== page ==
Now that the glitter has settled on this year’s Eurovision Song Contest, it’s time to reflect on the second year of Australia’s questionable intrusion and some of the more disturbing issues that it raises. Nothing against the vivacious Dami Im, but we were shamelessly rooting for Ukraine, not only to piss off the bellicose Russians, but to avoid the explosion of Aussie cultural jingoism had we actually won the bloody thing.
Throughout its 60-year history Eurovision has been renowned for its trashy, tacky, sentimental, overstated campiness – often coughing up some of the worst songs ever written, with performances to match. That essentially has been its charm and appeal, coupled with the political intrigue of competing countries within the European arena. Along with World Cup Soccer it’s been a ratings bonanza for SBS TV, and it’s not surprising that it was the broadcaster who pushed the case for Australia’s involvement in the event.
Opinions have been divided has to whether we really belong in an event that has previously been restricted solely to European countries and Israel. It’s a bit like somebody threw a big party that continually attracted our attention and suddenly we decided to crash it. The problem with our two contestants to date, Guy Sebastian and Dami, is that they were probably too legitimate, too talented and just not cheezy enough for the typical Eurovision performance. Beards might have helped!
It also raised that awful long running cultural cringe where Australian singers, actors and other performers are not considered really successful until they have made it overseas. The counter argument of course is that we live in an increasingly global environment, and why not send a couple of our local warblers to fly our multicultural flag in Europe?
SBS has floated the idea of an Asian Song Contest and we have to admit that seems a far more natural fit for our involvement. For starters we’d be up against the remarkable juggernaut that is K-Pop, something we might have to match with the cultivation of hundreds of dancing, over-manicured boy and girl groups. The South Koreans would also put us to shame with the staging of such an event, given their love of all things that flash, strobe and occupy a video screen wider than an ocean liner. And if we ever decided to include their northern neighbours in the party, look out for 150,000 card flipping punters in the massive Rungaro Stadium.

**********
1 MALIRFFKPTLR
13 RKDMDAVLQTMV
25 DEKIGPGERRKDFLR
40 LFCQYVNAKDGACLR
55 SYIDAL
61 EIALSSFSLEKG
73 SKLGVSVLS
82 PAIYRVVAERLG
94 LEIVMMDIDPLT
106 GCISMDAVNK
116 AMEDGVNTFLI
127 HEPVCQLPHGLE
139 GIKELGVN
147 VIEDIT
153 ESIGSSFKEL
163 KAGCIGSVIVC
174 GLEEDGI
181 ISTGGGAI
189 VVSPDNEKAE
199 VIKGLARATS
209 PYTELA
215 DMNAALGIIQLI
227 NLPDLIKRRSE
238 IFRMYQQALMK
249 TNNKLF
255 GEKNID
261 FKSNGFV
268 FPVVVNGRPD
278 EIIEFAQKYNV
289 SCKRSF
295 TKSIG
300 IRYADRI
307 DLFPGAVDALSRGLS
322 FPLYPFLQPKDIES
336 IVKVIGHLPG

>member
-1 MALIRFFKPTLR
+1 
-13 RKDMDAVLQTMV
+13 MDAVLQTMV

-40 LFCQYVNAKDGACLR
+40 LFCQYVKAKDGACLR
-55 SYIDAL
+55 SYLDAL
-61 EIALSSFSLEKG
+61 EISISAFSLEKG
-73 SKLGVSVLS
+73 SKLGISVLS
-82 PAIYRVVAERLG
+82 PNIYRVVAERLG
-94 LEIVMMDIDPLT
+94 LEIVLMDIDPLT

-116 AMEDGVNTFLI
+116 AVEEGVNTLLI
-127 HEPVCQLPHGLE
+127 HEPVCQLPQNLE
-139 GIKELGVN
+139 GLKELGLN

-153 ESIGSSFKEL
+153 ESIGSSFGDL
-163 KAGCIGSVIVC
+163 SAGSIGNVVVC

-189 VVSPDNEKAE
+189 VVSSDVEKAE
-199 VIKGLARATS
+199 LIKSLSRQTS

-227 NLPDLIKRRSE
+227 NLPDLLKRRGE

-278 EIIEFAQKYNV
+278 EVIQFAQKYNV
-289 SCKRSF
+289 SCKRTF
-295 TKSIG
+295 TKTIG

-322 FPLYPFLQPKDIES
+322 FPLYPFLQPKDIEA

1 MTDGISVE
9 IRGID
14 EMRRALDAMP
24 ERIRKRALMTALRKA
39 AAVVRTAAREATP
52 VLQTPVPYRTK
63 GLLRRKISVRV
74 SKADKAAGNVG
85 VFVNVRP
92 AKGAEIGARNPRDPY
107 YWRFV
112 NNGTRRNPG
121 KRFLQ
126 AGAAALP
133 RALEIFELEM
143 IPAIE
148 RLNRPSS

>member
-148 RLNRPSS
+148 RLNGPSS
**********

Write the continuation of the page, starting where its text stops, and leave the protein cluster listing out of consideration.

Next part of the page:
The problem may well be that rather than boosting our cultural egos, an Asian Song Contest could easily put us to shame as we fail to compete with not only the high-tech production values but the sheer banality of much of Asian pop music. History tells us that there is no room for genuine talent in the Eurovision Song Contest – and yes that does include the loathsome ABBA. Sludge eventually works its way to the top and the same would no doubt apply to an Asian version. If we were to compete successfully, we would need to aim for the lowest common denominator with our unique brand of bubble-gum (or is that bluegum) pop!
THE HIT LIST: The Sounds Of Seduction is nearly as old as Stonehenge – well not quite, but the legendary discotheque has been running for around 20 years. To celebrate its longevity the resurrected Dive Bar in the Kings Cross Hotel is hosting four Saturday nights in a row beginning on Saturday 28 May, as part of the Vivid Festival. Jay Katz and Miss Death plus a host of guest DJ’s will be spinning the platters along with some very funky Go Go girls and assorted taxidermy. $10 on the door. Tickets & info: kingscrosshotel.com.au/s/whats-on